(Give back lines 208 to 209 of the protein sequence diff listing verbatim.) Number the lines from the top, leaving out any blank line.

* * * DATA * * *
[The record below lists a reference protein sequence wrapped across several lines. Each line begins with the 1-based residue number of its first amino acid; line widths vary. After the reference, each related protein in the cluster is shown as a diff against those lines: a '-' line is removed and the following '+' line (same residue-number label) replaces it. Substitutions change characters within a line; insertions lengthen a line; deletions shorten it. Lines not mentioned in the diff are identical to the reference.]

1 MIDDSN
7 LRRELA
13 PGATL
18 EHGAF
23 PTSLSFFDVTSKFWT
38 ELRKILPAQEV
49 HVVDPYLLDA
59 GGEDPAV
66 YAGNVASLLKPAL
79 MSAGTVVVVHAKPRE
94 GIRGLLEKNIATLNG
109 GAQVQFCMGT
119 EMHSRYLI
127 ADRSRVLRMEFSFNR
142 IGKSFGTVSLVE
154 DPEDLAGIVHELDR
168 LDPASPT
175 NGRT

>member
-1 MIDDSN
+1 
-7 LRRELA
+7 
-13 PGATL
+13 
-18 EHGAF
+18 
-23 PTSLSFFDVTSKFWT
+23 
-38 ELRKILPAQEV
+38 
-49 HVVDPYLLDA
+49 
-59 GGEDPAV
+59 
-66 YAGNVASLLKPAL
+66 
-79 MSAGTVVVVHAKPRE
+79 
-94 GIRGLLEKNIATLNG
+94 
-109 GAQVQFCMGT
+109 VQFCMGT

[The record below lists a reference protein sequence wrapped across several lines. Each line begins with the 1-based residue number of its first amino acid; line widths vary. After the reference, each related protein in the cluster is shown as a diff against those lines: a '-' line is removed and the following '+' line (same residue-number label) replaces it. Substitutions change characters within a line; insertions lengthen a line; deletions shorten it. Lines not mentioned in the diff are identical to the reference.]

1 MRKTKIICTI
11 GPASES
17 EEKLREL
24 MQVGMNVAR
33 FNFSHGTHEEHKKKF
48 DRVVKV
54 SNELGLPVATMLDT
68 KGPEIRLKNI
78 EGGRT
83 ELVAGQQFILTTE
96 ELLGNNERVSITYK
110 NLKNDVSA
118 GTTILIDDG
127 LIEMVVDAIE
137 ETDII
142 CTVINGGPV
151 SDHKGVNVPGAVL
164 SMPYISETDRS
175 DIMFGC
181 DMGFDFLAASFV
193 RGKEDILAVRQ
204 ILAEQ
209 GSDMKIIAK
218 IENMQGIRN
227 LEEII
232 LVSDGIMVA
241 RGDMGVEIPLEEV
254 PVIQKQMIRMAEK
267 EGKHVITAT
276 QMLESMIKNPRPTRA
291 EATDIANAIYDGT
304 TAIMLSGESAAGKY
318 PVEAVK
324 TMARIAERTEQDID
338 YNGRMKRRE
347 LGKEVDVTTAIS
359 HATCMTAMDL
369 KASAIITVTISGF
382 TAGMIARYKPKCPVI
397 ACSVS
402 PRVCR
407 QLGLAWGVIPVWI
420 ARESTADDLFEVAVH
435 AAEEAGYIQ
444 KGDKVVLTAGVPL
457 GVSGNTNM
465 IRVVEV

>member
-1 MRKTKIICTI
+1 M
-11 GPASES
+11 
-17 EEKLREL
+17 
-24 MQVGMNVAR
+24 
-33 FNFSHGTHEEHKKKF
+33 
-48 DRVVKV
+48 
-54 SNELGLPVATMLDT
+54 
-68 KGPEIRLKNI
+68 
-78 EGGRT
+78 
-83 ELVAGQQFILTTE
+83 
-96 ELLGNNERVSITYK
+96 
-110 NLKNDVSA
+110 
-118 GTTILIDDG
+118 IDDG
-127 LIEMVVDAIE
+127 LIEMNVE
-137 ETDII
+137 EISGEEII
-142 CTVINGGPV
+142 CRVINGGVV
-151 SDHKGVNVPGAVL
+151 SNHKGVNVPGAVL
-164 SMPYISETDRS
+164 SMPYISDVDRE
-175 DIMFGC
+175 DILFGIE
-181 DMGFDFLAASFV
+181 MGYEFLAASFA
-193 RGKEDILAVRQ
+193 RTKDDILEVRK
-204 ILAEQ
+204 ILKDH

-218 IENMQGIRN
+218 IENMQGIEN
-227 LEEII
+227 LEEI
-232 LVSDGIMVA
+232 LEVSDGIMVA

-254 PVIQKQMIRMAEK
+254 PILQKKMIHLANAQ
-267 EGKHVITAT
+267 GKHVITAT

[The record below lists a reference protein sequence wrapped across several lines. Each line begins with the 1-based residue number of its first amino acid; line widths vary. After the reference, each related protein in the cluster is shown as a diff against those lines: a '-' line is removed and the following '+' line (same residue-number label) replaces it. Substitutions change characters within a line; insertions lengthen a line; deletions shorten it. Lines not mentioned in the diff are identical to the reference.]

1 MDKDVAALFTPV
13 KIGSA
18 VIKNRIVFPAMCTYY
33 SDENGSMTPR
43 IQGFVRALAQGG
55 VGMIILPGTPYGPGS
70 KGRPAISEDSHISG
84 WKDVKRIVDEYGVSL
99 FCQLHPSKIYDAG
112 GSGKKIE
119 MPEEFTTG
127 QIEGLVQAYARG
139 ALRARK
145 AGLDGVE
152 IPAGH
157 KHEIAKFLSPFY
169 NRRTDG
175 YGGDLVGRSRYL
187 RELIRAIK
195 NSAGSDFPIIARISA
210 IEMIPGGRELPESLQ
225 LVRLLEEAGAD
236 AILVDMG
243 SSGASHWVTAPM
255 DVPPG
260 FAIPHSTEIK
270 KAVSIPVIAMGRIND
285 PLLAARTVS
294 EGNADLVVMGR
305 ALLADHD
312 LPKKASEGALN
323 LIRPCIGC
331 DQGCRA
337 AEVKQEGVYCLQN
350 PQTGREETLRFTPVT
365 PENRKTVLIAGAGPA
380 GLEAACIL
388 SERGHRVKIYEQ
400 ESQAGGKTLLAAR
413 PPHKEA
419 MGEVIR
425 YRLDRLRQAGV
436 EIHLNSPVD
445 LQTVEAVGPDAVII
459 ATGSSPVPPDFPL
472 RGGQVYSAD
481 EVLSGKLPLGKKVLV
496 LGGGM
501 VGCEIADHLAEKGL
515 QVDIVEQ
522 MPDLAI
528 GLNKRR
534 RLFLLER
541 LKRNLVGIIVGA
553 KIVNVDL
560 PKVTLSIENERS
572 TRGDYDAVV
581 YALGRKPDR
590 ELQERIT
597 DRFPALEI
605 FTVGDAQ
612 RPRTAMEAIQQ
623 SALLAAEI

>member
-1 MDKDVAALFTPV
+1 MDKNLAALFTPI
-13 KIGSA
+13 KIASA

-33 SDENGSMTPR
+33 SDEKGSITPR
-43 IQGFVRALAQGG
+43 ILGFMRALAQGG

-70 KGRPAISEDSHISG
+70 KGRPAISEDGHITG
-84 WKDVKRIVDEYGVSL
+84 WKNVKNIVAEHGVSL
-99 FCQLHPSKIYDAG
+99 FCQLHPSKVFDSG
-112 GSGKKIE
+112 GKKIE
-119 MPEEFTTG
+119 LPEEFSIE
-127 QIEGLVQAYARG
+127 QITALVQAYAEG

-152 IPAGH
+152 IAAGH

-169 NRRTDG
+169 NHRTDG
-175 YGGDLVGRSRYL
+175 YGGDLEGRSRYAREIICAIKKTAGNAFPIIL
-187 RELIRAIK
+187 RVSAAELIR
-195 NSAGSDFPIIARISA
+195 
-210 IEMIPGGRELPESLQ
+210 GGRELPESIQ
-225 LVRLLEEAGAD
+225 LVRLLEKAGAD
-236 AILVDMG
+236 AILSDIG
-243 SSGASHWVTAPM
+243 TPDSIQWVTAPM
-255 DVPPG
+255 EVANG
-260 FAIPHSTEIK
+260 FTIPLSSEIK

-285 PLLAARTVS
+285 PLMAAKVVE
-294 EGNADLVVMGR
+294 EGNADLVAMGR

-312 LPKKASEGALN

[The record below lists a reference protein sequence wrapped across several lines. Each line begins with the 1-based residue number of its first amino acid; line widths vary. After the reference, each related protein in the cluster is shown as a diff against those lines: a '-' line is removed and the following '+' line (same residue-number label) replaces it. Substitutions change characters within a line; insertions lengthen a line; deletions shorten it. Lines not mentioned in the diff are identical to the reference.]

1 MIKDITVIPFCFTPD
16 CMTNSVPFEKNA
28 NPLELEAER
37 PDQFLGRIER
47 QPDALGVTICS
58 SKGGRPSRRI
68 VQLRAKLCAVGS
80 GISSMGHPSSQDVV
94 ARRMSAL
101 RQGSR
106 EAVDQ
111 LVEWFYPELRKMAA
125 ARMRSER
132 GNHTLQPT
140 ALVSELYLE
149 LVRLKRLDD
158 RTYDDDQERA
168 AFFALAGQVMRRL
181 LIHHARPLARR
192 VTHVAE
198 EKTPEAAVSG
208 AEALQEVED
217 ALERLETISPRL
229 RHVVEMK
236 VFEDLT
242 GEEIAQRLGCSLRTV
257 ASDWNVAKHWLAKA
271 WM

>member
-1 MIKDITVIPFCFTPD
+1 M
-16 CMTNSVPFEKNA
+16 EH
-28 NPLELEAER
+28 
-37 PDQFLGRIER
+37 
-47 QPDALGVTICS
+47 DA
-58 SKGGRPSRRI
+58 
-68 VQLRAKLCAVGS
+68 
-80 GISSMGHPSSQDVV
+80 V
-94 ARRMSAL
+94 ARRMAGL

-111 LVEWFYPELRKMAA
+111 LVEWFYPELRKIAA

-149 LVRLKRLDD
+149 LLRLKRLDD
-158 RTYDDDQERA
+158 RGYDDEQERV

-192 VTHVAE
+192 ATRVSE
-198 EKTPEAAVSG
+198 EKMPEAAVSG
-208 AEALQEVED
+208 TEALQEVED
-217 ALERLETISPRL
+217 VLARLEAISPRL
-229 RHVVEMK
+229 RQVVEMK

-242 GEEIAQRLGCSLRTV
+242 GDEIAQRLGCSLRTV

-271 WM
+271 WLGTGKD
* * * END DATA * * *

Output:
597 DRFPALEI
605 FTVGDAQ